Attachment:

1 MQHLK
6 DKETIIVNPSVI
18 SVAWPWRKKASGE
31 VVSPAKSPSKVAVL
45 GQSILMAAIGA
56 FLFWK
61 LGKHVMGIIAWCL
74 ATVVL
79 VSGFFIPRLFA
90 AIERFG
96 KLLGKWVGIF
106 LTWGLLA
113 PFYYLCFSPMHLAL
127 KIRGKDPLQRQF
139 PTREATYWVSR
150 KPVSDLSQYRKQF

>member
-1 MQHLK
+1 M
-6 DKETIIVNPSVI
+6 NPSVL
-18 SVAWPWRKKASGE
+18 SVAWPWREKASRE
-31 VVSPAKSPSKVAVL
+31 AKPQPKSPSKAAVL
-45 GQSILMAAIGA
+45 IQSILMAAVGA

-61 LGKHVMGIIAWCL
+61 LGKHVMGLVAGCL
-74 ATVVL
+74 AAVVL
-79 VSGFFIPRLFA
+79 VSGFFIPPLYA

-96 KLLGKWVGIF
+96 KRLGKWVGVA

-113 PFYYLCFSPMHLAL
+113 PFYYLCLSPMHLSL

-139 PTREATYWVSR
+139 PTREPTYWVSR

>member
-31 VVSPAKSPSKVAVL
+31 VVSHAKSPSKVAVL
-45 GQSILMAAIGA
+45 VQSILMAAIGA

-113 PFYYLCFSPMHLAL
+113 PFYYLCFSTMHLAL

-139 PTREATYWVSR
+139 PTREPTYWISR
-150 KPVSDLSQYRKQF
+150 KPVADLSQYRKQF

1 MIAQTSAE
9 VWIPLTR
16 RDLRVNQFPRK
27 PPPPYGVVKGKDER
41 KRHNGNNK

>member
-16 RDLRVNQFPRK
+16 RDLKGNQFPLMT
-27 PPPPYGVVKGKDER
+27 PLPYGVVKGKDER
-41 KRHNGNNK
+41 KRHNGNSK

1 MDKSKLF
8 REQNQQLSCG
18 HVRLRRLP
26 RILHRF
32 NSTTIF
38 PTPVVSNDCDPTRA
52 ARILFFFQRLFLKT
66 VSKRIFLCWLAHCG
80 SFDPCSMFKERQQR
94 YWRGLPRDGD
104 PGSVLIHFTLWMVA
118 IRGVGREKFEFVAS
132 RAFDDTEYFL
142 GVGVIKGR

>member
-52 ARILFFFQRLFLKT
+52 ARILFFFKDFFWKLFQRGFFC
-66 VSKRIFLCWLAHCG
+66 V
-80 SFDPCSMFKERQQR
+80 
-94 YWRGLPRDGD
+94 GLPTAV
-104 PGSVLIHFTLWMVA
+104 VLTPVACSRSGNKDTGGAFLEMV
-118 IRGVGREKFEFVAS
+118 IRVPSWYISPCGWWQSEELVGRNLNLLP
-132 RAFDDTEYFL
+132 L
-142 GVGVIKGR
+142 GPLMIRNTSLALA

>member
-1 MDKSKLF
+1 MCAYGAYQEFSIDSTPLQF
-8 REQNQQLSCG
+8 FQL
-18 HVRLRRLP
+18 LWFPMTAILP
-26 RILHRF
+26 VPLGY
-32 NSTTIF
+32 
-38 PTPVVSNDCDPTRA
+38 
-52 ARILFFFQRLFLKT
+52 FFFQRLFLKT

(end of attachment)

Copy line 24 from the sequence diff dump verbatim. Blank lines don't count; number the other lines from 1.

-31 VVSPAKSPSKVAVL